An NF-10 can have mistakes, but the question is whether they are prejudicial. Here, the NF-10 had the UB-05 amount and not the DRG value. The Court allowed the claim to be handled on its merits, and rightfully so.
It is with sadness that I learned about the passing of Norman Dachs.
I never had the pleasure of meeting Norman Dachs, Esq. He was a pioneer in the third-party personal injury realm, but I did not get heavily involved in that area of work until I started my practice in 2010 and never knew him in that vain. Mr. Dachs became a master arbitrator a few years ago. My review of the hundreds of decisions he wrote showed a very intellectual viewpoint. There is no other master arbitrator who would push the bounds of Petrosky as Mr. Dachs. In fact, writing a brief to him was many times more intellectually thrilling than the rote Appellate Term, Second Department responses that I am stuck writing.
For purposes of full disclosure, I would note that I was cursing his name last week as he reversed a lower arbitration victory of mine, forcing a trip to Supreme Court on a Petition. I just filed the Petition today. While I disagreed with him, I appreciated his vigor and the fact that he was not a rubber stamp to the awards of the AAA arbitrators. We need more Norman Dachs’ in the no-fault system. A good hire on the part of DFS and a true attorney. I will miss Master Dachs.
Sanchez v Draper, 2014 NY Slip Op 08584 (1st Dept,. 2014)
“Plaintiff also submitted certified medical records of the physical therapy and chiropractic treatment he started receiving within days of the accident. Such evidence supports a finding of a causal connection between the accident and the injuries”
In light of Amato, this has a potential application in first-party practice.
Vargas v Marte, 2014 NY Slip Op 08561 (2d Dept. 2014)
Triable issue of fact on causation
“In particular, plaintiff’s surgeon, recognizing that plaintiff had sustained a prior left knee injury and some age-related degeneration, opined, following his review of plaintiff’s MRIs from before and after the accident, that the lack of left knee pain prior to the accident, coupled with the acute onset of pain after the accident, showed that plaintiff’s left knee meniscal tears were causally related to the subject accident”
Assuming you do not have the MRI’s, would the remainder of the passage be sufficient to defeat summary judgment? Unsure – but probably yes in light of Perl.
Perhaps the only thing worse than leaving your fate in the hands of the Civil Court is to leave your fate at the mercy of the Appellate Division. I say this not in a disparaging way; it just bespeaks the randomness of the decisions that come from these Courts.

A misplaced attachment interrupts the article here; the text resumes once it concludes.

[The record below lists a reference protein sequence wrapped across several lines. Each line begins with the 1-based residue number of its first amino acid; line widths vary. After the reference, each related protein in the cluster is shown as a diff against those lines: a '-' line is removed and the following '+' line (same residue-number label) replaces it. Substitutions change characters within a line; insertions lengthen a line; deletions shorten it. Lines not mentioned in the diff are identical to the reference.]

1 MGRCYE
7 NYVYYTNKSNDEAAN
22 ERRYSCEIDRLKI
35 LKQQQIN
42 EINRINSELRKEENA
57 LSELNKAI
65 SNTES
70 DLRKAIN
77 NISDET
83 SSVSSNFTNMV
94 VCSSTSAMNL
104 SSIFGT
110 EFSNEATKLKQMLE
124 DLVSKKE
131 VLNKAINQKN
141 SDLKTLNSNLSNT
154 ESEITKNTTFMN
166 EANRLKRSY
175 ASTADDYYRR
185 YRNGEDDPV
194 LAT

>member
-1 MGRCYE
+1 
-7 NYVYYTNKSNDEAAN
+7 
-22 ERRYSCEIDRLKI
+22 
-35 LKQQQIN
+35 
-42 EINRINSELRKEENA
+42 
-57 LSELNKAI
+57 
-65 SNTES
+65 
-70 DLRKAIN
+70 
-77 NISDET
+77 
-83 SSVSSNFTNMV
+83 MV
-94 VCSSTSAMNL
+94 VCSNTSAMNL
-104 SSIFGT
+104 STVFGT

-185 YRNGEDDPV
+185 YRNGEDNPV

Those who have been in this business awhile (>10 years) can tell you that cases you didn’t think you should win you won, and those cases that you should have won, you did not win.
This occurred to me in the last month. An appeal that I perfected due to frustration and without much legal precedent was a victory for me. (Koyachman v Paige Mgt. & Consulting, LLC, 121 A.D.3d 951 [2d Dept. 2014]). I was beyond shocked to have won Koyachman. The failure to serve an OSC as directed in the order mandates the denial; yet, there is now a Koyachman exception.
Yesterday, the court despite granting similar relief to Plaintiff on similar affidavits in Mercury Cas. Co. v Surgical Ctr. at Milburn, LLC, 65 AD3d 1102 (2d Dept. 2009), denied similar relief in Interboro v. Johnson. In both of these cases, the insurance carrier solely relied upon a radiological review. Compare Stephen Fealy, M.D., P.C. v State Farm Mut. Auto Ins. Co.. 28 Misc.3d 136(A)(App. Term 2d Dept. 2010)(finding prima facie entitlement to summary judgment on causation based upon radiological review)
Compare this to Shahid Mian, M.D., P.C. v Interboro Ins. Co., 39 Misc.3d 135(A)(App. Term 1st Dept. 2013), where the carrier relied upon a radi0logical review and a peer review to dispute the causal relationship between the accident the treatment, and the Court dismissed the complaint.
A similar instance of this disconnection between cases with similar records is the Appellate Term holding that a low-impact study cannot disprove causation (Bronx Radiology, P.C. v New York Cent. Mut. Fire Ins. Co.. 17 Misc.3d 97 [App. Term 1st Dept. 2007]), while another Appellate Term held that the low impact study was not only sufficient to raise an issue of fact; but was sufficient to prima facie prove lack of causation. Andromeda Med. Care, P.C. v Utica Mut. Ins. Co., 34 Misc.3d 153(A)(App. Term 2d Dept. 2012)